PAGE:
Young Investors Care More About Using Money for Good

It turns out that people born after 1980 care more about investing in companies that make the world better than investing in companies that don’t. Traditionally investors were told to only care about one thing: profit. Younger investors have seen that way of thinking not work out given the ongoing lame economic performance of that attitude and the environmental destruction it wrought.

It’s good to see money going to places that can make the world a better place.

Another reason why it’s anticipated that Millennials could increase demand for impact investing is they indicate less interest in traditional style equity investing. A study by U.S. Trust found that 51% of Millennials feel that investing in equities is overrated, and are also hesitant about investing in the stock market due to fears of losing money. However, they are still interested in investing, as 81% believe that buying investments and holding them over the long term is the best way to grow money over time.

One way that Millennials are putting fears aside and putting their money to work is investing in good causes. As seen below, they are more willing than older generations to take on higher risk and lower returns in order to invest in companies that positively affect society or the environment.

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When Investing, Millennials Care More Than Previous Generations

Millennials are savvy investors who care about the planet and social justice. Previous generations have treated their investments as risky and didn’t care about the environment or other important issues. Some financial advisors are shocked to find out that not only are young investors interested in creating a better world, but that they are risk-adverse due to the economic disasters previous generations created.

The financial advisers at British firm deVere Group recently surveyed baby boomer, Generation X and millennial investors to get a sense of their priorities. The group discovered that while all three were scared away from risk by the recent financial crisis, millennials want more out of their investments than just an unending stream of payouts. Social responsibility matters, and that may not be millennials’ youthful ideals talking.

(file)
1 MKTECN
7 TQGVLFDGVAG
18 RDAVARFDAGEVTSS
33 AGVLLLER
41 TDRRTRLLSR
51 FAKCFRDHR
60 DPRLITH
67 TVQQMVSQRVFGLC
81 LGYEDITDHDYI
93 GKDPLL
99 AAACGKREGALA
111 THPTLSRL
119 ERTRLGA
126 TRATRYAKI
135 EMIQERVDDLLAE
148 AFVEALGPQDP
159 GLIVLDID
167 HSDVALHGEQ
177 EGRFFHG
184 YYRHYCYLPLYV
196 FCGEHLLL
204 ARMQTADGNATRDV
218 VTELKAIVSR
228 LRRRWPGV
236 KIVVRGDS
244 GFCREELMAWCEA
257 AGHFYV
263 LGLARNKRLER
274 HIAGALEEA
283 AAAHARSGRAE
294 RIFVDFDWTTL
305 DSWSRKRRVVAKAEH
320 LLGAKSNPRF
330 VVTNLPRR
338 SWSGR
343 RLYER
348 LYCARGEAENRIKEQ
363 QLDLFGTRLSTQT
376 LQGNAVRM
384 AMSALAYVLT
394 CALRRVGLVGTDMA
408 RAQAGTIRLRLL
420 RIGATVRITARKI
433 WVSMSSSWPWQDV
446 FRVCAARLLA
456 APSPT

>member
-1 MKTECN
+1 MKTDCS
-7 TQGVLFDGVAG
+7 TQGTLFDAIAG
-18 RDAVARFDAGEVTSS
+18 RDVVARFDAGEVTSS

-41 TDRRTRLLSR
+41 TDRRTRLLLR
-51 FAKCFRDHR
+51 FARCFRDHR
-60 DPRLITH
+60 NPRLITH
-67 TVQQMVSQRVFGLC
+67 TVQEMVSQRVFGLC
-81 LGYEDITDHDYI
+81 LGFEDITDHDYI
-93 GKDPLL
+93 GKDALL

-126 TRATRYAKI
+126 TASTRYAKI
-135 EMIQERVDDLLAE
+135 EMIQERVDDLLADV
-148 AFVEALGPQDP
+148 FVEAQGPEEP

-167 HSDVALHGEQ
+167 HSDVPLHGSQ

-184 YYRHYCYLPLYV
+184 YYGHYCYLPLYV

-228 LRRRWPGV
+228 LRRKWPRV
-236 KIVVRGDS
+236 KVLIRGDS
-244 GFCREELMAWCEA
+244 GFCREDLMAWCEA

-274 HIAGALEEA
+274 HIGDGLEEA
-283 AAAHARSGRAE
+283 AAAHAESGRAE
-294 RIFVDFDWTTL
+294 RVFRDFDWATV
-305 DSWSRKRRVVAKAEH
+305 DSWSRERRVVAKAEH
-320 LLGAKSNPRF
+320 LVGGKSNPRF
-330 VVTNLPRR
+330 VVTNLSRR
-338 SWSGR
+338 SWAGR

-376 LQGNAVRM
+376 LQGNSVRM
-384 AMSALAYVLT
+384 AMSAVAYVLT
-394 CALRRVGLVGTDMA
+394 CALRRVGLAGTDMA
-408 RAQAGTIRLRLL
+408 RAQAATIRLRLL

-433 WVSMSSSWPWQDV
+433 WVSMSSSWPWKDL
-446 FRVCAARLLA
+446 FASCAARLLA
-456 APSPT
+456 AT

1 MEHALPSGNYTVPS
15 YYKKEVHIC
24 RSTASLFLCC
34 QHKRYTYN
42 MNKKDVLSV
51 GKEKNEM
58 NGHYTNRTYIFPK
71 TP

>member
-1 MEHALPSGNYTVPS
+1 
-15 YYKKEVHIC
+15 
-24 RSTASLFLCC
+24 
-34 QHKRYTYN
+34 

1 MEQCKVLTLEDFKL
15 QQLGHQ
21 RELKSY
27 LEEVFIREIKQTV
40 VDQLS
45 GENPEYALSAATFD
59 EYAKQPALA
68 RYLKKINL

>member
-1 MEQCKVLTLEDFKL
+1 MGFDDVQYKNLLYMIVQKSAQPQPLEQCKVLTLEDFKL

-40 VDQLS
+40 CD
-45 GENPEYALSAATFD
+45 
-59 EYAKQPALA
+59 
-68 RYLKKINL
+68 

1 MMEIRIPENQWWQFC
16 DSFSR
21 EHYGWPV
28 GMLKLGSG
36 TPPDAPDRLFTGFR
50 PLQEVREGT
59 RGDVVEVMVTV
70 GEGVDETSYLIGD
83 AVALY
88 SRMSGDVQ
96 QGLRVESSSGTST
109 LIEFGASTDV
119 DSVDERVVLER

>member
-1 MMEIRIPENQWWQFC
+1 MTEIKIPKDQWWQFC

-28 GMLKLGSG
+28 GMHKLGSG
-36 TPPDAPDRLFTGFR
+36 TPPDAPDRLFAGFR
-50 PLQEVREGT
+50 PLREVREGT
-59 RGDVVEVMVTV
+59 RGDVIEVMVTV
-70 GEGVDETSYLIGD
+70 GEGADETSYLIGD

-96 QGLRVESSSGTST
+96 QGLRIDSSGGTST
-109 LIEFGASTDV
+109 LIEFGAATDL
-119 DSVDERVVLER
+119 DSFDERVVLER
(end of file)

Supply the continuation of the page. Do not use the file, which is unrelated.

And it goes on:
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No Strings Attached: Giving Cash to Poor People

GiveDirectly is a charity that just gives money to poor people in Kenya. There isn’t anything complicated about the idea: it’s just straight up handing out cash with no deliverables. The NPR recently investigated the operation.

Planet Money reporters David Kestenbaum and Jacob Goldstein went to Kenya to see the work of a charity called GiveDirectly in action. Instead of funding schools or wells or livestock, GiveDirectly has decided to just give money directly to the poor people who need it, and let them decide how to spend it. David and Jacob explain whether this method of charity works, and why some people think it’s a terrible idea. (28 minutes)

Listen to it here.

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Time + Money ≠ Happiness

Trying to make a decision about your life and how to spend the time you have? Well don’t thinking about spending time, in fact don’t let the idea of money- as-time factor into your decision at all.

Professor DeVoe and PhD student Julian House based their conclusions on three experiments. In each, a sub-group of participants was primed, through survey questions, to think about their time in terms of money. This group subsequently showed greater impatience and lower satisfaction during leisure activities introduced during the experiments. However, they also reported more enjoyment and less impatience when they were paid during one of those activities, which was listening to music.

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